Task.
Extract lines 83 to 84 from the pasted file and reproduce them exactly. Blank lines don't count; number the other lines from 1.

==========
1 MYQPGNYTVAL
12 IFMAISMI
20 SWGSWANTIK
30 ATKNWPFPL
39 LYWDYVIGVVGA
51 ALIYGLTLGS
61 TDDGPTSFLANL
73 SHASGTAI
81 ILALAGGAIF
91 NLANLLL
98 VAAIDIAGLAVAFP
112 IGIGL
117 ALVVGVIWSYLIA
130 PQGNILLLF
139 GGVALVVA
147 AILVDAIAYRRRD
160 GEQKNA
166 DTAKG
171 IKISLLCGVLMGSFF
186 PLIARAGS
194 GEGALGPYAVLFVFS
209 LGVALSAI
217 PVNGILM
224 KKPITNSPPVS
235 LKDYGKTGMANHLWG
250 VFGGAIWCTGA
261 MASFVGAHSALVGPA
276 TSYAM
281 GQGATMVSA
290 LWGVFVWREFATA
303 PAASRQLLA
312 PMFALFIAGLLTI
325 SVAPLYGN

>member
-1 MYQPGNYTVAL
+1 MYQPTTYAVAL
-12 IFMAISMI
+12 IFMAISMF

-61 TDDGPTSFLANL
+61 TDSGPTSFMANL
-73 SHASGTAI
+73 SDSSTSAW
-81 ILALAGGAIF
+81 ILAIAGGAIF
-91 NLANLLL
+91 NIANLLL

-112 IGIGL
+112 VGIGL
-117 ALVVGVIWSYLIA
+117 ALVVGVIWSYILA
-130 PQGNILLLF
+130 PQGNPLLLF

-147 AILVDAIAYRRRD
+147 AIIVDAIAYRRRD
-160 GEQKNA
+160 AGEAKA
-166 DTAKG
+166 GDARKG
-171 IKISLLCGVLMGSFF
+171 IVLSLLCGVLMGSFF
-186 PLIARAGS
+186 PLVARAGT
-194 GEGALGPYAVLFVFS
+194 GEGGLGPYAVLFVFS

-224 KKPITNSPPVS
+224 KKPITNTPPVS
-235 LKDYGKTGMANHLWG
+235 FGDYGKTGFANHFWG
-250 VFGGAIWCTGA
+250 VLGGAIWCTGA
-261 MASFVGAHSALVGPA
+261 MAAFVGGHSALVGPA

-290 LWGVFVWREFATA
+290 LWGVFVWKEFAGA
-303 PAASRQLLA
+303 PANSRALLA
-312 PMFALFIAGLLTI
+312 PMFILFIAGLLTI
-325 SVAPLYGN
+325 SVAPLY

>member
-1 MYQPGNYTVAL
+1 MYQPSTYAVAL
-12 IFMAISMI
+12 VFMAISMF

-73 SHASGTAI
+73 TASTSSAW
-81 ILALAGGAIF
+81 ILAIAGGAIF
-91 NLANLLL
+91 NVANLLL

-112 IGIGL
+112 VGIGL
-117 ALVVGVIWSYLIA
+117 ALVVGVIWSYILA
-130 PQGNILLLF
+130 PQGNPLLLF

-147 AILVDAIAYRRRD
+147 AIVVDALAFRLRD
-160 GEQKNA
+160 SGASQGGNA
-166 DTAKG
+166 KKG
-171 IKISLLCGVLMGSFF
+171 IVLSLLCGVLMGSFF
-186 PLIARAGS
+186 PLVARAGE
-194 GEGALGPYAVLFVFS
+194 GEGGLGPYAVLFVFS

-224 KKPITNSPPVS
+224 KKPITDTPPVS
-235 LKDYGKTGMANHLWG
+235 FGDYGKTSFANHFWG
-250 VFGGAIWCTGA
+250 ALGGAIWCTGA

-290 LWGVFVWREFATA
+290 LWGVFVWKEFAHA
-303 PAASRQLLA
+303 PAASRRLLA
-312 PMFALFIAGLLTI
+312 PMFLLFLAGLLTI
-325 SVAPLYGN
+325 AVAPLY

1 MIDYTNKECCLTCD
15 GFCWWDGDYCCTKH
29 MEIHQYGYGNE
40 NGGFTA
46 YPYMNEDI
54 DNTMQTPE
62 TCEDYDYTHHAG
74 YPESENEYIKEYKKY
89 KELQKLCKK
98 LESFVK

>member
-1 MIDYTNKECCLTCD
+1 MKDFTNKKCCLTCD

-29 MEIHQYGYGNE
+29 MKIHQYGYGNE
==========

+1 MYQPSTYAVAL
-12 IFMAISMI